The Importance of Good Communication Skills: Strategies for Team Building (page 2)

— State: Arizona Department of Education
Updated on May 5, 2014

Resolving Differences

Building a strong collaborative relationship with your school, knowing your rights, and learning to be assertive will all help to ensure that your child gets the services he or she needs. Sometimes, however, despite the best intentions and efforts of staff members and parents, the team cannot reach agreement regarding the appropriate educational supports for your child. At such times, it is important to understand due process. Due process protects the rights of all participants—the student, the parent, and the school system. Just as parents can invoke due process when they feel the school system is not meeting the special education needs of their child, the school system can also use due process when staff members feel they cannot meet the needs of a student because of a lack of agreement on the part of the parents. Remember that you have the right to challenge the decisions relating to evaluation, eligibility, and placements. Examples may include:

• The local screening committee’s decision not to evaluate your child.

• Your belief that the evaluation is not a true picture of your child.

• The decision to find your child not eligible for special education and related services.

• An IEP that you believe does not meet your child’s needs.

• A recommendation for a placement that you believe does not meet your child’s needs.

Should you fail to reach agreement with school staff members, it may be helpful to use the following techniques at your next meeting. These techniques come from the literature on mediation, negotiation, and problem solving.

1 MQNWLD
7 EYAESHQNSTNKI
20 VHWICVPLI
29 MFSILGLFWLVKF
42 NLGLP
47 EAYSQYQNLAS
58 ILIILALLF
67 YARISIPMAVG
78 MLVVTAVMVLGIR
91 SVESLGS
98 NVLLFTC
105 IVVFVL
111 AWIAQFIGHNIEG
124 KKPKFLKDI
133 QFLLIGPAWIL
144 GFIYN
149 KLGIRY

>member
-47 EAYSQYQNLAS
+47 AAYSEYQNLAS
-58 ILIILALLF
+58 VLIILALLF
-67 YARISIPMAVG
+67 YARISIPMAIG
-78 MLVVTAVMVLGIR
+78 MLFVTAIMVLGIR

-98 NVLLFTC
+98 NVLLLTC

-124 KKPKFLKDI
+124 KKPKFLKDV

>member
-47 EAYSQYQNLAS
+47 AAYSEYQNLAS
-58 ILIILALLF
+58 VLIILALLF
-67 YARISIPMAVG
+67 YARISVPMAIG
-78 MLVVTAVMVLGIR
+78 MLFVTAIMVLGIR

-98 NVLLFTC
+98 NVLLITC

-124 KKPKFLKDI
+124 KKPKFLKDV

Accept the feelings of others about the issue. Realize that even though you may disagree with another person’s opinion or feelings, he or she has a right to have his or her own beliefs.

Identify what is important or valued; focus on your child’s needs and your concerns, not your position. When you meet with school staff members, present your concerns, expressing what you feel your child’s needs are, and work with the school to find a mutually acceptable solution. Collaborating on a solution is more likely to result in all team members being invested in it, as opposed to you or a staff member deciding on a solution unilaterally and expecting others to accept it.

Realize that peoples’ perceptions differ. You and the school see your child in different settings, and his or her behavior may vary depending upon the setting. You have the advantage of seeking your child in more settings, perhaps with siblings or friends, but the school has the advantage of seeing dozens of children the same age and may have a different perspective of typical expectations and performance.

Accept that some people have emotional commitments to their position. People realize that parents have a strong commitment to their child(ren), but parents may not realize that teachers, too, usually have very strong feelings toward the students with whom they work and, like parents, want what is best for them.